And there was no backwardness. There was no illiteracy. There was no stupidity. SUCH a different view than anything I learned before.

Well, even that has a historical bias. tongue emoticon Is it possible to read a historical text WITHOUT our current way of thinking injecting itself into our interpretations of it?

One thing I like to do when I get deep into it, is see how different historians interpreted history from THEIR perspectives in _their_ times.

What biases can I see?

For example, how did 16th century view the Medieval times? After all, they were closer in time to it than us. What assumptions did they hold? What were their biases?

Or, how did 4th century Greeks view the Romans? How did 4th century Romans view the Greeks?

Stuff like that. And it becomes a “he said, she said” situation that extends throughout the whole span of time.

And the more different perspectives you get, the more the gaps start to fill in.

I knew NOTHING of the period of time between 5th century AD and 15th century AD except for knights and plague and maybe an Islamic mathematician.

But then I joined the Greek Orthodox church for a few years just for the heck of it in my mid 20s.

Suddenly, a whole NEW view of history blossomed. I found out that a LOT happened n that time frame. A lot happened that was at the height of culture and infliuence. I learned about the Christianizatoin of Russia from their perspective… I learned some of the deep thinkers of the time, which consisted of monks (male and female) living in the deserts and caves, expounding their views on human nature and such from their perspectives.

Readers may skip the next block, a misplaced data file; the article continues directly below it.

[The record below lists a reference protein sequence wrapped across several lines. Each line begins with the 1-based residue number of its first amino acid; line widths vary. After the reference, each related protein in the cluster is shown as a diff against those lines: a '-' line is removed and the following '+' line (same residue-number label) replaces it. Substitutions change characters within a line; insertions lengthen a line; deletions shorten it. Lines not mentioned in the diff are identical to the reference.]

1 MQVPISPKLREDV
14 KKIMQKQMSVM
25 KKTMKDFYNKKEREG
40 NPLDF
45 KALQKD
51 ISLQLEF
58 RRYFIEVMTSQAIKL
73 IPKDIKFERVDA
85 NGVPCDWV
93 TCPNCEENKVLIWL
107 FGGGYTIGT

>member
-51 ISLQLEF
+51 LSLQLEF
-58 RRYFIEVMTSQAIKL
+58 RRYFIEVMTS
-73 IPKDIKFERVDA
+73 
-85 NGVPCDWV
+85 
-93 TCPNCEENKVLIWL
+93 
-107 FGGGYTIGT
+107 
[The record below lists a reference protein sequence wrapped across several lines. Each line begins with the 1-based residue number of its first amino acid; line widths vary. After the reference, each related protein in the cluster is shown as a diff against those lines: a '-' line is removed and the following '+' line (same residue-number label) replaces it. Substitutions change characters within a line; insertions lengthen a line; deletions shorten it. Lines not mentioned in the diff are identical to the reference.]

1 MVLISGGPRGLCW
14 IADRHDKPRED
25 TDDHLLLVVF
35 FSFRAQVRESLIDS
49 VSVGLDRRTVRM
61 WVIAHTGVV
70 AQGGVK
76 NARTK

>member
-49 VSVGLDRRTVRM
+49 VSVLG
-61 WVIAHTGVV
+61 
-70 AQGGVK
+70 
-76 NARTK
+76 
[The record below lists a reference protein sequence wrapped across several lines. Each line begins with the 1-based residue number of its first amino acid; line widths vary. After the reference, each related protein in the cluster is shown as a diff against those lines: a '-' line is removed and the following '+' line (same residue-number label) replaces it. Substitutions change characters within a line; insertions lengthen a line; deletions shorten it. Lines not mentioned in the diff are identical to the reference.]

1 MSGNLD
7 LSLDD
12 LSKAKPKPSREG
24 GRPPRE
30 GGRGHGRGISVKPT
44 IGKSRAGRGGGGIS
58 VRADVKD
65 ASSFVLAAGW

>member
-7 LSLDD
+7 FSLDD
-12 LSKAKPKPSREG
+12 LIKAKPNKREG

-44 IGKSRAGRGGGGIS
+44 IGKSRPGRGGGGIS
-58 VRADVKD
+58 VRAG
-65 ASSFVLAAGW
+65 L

And there was no backwardness. There was no illiteracy. There was no stupidity. SUCH a different view than anything I learned before.

parts of the world GLOWED with new knowledge. I started getting an understanding that this Rome that i thought was SUCH a big deal, was like, eh, oh yeah, the Latins, yeah them, from the Eastern perspective.

I’m still missing parts. China I’m ignorant of in most ways. 

I also want to learn more of history from an Islamic perspective. I know the Byzantine perspective pretty well – and they actually got along rather nicely ’til Rome got jealous and wanted rich Byzantinum for themselves and started a lot of fighting. 

Anyway, the more stuff you pick up from different POV, you no longer get these nice easy straight lines that go from A event to B event but rather you get a feel for large groups of people, not so different from each other, pushing and pulling but MOSTLY trying to get along when they weren’t fighting.

And it puts you there. Getting up in the morning. Stretching. Pooping in a hole in the floor in another room that leads to the ground to be washed away by a town septic system and you go about your day, and life isn’t that bad.

 

kenneth-udut-reading-your-writing-is-fascinating

Thanks grin emoticon I write best when I’m annoyed a little by the culture I was raised in and live in, and I get passionate about defending a lesser-heard point of view.

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